Celebrating Ag Week; thank you farmers and ranchers
March 25, 2020
It seems a little ridiculous to be writing an article that celebrates who we are. We know we make the food the nation eats. We know the facts, but it doesn't hurt to remind us about how important we are. I located the following facts from the American Farm Bureau Federation: 2 million farms dot America's rural landscape. About 98% of U.S. farms are operated by families – individuals, family partnerships, or family corporations. One U.S. farm feeds 166 people annually in the U.S. and abroad. The global population is expected to increase by 2.2 billion by 2050, which means the world's farmers will have to grow about 70% more food than what is now produced. Farming accounts for about 1% of the U.S. gross domestic product.
The United States sells more food and fiber to world markets than we import, creating a positive agricultural trade balance. 25% of all farmers are beginning farmers (in business less than ten years); their average age is 46. Americans throw away an estimated 25% of the food they bring home every month. Farm and ranch families comprise less than 2% of the U.S. population. A whopping 40% of all food grown and produced in the U.S. is never eaten.
We know these things, but it was rewarding to see the nation is starting to understand where their food comes from, besides the grocery store. During this tough time, there is one bright spot. The federal government has recognized how valuable we are to the nation. We have been labeled as a critical industry during the coronavirus outbreak.
While I was researching for the wording of the federal declaration, I found the following statements. According to an article published by the Agri-Pulse, "The National Council of Farmer Cooperatives President and CEO Chuck Conner, "The Trump Administration should especially be commended to recognize the importance of the entire supply chain - from input provides to farmers and ranchers to food processors to retailers," he said in a statement. "Leaving one link in this chain out of this designation would have made the task facing American agriculture all that much harder."
"Yesterday, more than 40 farm groups sent a letter to President Donald Trump asking that the administration "be mindful of the food, feed, and agricultural supply chain and workforce impacts on the ability of U.S. agriculture to meet the needs of consumers." The Department of Transportation's Federal Motor Carrier Safety Administration has already lifted hours of service restrictions for livestock transport."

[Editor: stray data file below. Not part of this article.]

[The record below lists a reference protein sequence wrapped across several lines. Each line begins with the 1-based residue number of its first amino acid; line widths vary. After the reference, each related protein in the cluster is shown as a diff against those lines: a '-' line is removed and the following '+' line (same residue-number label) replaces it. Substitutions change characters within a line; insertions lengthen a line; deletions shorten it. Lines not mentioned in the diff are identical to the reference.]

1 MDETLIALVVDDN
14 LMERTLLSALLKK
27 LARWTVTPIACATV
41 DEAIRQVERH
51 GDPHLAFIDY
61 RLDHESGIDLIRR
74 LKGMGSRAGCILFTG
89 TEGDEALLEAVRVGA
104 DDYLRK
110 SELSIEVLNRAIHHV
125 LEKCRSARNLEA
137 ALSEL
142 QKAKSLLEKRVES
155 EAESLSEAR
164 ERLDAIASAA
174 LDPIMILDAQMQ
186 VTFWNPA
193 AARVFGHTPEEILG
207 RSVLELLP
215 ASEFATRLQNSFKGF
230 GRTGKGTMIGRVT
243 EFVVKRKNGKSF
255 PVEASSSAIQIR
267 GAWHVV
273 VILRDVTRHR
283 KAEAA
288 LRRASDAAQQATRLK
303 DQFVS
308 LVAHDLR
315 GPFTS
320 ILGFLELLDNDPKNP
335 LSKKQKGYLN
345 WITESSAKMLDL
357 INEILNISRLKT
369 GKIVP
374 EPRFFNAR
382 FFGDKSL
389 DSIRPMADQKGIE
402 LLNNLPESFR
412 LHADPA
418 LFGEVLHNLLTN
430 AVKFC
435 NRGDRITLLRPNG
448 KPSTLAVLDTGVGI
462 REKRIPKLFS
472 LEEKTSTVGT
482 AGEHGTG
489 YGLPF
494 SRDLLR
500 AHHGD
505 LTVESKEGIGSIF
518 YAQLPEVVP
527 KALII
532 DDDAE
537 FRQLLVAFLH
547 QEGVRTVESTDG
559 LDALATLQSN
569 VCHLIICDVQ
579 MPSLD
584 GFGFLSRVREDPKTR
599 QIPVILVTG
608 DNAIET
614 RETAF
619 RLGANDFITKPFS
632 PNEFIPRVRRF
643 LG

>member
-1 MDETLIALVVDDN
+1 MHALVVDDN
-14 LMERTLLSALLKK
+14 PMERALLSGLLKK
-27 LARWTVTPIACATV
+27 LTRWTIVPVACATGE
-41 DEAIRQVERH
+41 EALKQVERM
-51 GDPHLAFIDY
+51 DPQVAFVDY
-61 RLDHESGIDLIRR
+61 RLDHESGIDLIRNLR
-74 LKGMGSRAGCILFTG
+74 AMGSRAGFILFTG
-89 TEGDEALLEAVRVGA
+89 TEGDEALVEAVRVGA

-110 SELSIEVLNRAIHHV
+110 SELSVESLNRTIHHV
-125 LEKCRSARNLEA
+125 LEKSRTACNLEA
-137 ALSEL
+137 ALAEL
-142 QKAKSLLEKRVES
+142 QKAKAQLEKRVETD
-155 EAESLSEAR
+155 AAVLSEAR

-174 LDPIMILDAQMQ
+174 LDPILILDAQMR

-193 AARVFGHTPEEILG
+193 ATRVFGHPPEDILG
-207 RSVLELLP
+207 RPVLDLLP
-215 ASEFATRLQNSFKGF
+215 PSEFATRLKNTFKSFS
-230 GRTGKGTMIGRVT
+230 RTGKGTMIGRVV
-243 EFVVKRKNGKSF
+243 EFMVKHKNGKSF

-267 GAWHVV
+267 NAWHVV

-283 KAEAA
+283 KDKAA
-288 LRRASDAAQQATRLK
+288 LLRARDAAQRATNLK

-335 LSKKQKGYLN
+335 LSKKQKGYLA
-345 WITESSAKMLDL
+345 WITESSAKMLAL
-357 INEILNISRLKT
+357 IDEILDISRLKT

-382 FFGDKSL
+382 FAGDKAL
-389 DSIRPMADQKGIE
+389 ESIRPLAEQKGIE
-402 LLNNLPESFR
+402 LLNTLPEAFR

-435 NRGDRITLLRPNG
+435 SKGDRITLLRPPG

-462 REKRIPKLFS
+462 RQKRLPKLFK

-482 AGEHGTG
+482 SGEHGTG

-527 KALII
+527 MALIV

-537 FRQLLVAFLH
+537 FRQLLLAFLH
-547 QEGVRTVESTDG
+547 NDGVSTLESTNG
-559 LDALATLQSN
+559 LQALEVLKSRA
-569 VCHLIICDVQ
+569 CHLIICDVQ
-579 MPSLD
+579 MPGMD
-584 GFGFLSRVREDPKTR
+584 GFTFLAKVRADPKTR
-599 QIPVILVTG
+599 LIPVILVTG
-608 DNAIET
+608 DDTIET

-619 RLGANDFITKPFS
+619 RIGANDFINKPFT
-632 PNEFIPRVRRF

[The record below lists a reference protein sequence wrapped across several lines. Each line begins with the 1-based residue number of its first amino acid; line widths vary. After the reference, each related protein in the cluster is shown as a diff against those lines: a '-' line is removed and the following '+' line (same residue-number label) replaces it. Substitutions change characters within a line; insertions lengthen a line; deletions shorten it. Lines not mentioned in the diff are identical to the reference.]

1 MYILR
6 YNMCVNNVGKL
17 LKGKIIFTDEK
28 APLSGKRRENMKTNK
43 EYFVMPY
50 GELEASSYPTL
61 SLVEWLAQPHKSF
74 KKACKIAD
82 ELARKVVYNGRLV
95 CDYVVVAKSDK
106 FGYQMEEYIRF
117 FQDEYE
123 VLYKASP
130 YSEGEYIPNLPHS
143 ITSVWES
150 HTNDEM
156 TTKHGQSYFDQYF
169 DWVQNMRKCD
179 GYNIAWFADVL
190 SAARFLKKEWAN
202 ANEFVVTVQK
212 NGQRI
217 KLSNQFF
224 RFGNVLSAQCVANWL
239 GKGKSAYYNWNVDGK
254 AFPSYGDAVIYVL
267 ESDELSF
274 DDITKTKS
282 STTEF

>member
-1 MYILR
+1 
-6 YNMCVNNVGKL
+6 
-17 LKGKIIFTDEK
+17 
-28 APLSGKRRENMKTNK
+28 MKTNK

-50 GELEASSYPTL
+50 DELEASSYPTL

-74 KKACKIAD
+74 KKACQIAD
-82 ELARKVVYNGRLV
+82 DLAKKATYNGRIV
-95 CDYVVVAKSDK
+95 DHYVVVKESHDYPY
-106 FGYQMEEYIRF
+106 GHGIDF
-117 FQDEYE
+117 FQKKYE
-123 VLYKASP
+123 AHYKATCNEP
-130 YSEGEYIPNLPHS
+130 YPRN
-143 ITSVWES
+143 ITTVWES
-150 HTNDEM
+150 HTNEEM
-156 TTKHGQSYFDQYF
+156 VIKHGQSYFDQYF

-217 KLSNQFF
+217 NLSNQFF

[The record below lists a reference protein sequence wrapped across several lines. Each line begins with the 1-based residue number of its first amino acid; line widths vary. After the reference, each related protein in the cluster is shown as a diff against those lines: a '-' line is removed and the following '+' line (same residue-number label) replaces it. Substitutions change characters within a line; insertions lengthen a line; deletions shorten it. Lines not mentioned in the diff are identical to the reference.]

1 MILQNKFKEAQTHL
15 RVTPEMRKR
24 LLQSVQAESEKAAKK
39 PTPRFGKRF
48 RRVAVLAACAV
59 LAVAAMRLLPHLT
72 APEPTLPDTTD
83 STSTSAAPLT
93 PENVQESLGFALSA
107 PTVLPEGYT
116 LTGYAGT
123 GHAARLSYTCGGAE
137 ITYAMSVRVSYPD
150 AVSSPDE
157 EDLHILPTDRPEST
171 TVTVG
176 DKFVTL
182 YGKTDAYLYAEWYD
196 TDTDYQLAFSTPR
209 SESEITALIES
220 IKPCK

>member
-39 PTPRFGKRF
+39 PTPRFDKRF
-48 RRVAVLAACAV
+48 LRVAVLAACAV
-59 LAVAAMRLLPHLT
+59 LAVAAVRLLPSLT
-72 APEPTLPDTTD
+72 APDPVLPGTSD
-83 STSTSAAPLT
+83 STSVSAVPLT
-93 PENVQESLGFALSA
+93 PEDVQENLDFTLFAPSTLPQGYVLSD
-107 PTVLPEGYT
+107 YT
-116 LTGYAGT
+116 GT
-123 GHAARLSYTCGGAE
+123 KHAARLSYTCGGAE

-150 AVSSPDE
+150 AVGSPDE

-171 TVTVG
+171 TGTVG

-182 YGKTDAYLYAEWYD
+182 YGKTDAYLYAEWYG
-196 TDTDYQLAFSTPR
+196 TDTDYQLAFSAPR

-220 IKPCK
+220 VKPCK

"National Pork Producers Council President Howard "A.V." Roth welcomed the guidance; NPPC was among many groups pushing for the official designation this week. "We recognize that states and local governments are working hard to ensure operational continuity," he said. "As part of that effort, we urge state and local governments to swiftly follow and implement this federal directive. We need to ensure there is a continuous and uninterrupted supply of pork to America's kitchen tables."
"The Fertilizer Institute also welcomed the move after sounding the alarm yesterday about the important timing of the designation. In a letter to congressional leaders and the Trump administration, TFI President and CEO Corey Rosenbusch noted the upcoming planting season. They said the "timely delivery of plant nutrients to American farmers is critical to their ability to produce food, fuel, and fiber."
"The ag industry is facing a long list of unforeseen complications as the virus hits thousands of people across the country. Farm groups are concerned about labor issues should critical workers become infected and are also worried about the approval process for H-2A workers seeking to come to the U.S. to work during the upcoming planting season."
"So far, agribusiness interests say they're operating as usual. The Food and Drug Administration has suspended some of its inspection activities, but USDA's Food Safety and Inspection Service has not, and USDA leaders have said they will "continue to ensure that grading and inspection personnel are available." Meatpacking plants cannot operate without a USDA inspector.
DHS notes the designation is advisory in nature and "is not, nor should it be considered to be, a federal directive or standard in and of itself."